The proposal includes a second option for this area of the site because the Borough of Ringwood recently informed the EPA that it is planning to move its recycling center from its current location in Upper Ringwood to the O’Connor Disposal Area. If the borough moves forward with its plan to construct a municipal facility at the O’Connor Disposal Area, the proposed plan would allow for this change under this “contingency remedy.” Under the contingency, the EPA would allow the capping of waste within the portion of the O’Connor Disposal Area that would be used for the proposed facility. The borough has indicated that capping portions of the O’Connor Disposal Area would create a level area near the center and southern part of the area upon which it would construct the proposed facility. If the area was used for a municipal facility, much of it would likely be capped. Excavation of the contaminated soil would still be required for the portion of the O’Connor Disposal Area that would not be used for a facility. The EPA is taking public comment on both options.
Ground Water Monitoring
The EPA is currently investigating ground water contamination in all areas of the Ringwood Mines site and will issue a separate proposed plan to address the ground water when the investigation has concluded. Under that future plan, the EPA intends to require ground water monitoring into the indefinite future for all areas of the site. The plan proposed today also requires ground water monitoring. The results of all the ground water monitoring will be posted on the EPA website at: http://www.epa.gov/region02/superfund/npl/ringwood/index.html.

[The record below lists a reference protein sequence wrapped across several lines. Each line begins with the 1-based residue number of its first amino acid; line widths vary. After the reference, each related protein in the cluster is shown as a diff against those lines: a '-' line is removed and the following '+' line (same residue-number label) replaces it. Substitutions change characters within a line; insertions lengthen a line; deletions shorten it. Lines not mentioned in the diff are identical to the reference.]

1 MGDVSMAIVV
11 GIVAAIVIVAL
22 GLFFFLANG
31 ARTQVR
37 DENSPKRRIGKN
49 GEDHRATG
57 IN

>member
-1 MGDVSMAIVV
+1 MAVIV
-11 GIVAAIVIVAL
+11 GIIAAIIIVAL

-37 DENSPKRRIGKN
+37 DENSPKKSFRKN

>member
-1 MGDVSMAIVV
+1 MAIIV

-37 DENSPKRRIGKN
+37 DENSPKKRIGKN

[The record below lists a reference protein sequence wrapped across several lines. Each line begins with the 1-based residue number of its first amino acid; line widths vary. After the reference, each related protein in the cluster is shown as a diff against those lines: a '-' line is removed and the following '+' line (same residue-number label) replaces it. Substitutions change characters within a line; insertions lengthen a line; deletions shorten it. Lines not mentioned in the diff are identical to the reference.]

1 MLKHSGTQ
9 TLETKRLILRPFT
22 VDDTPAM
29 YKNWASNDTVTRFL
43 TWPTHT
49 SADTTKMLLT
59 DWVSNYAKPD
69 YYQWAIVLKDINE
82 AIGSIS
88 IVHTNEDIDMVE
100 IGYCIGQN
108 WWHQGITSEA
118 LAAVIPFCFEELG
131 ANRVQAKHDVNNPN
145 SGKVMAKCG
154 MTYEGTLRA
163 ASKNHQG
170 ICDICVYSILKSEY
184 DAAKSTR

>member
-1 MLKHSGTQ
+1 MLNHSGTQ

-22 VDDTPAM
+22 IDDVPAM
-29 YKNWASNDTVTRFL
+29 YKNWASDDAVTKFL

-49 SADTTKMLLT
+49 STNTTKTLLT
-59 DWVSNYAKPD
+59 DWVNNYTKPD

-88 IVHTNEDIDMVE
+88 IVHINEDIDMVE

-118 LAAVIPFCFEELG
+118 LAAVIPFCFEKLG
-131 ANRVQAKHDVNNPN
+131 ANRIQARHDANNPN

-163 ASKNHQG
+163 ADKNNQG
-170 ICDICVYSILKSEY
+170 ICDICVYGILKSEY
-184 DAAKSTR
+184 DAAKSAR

The Superfund program operates on the principle that polluters should pay for the cleanups, rather than passing the costs to taxpayers. After sites are placed on the Superfund list of the most contaminated waste sites, the EPA searches for parties responsible for the contamination and holds them accountable for the costs of investigations and cleanups. The cleanup of the Ringwood site is being conducted and paid for by Ford and the Borough of Ringwood with oversight by the EPA. The cost of the cleanup plan is currently estimated to be $46.7 million.
Written comments may be mailed or emailed to:
Joseph A. Gowers, Remedial Project Manager
U.S. Environmental Protection Agency – Region 2
290 Broadway, 19th Fl.
New York, N.Y. 10007-1866
To read EPA’s proposed cleanup plan, go to: http://www.epa.gov/region02/superfund/npl/ringwood/index.html.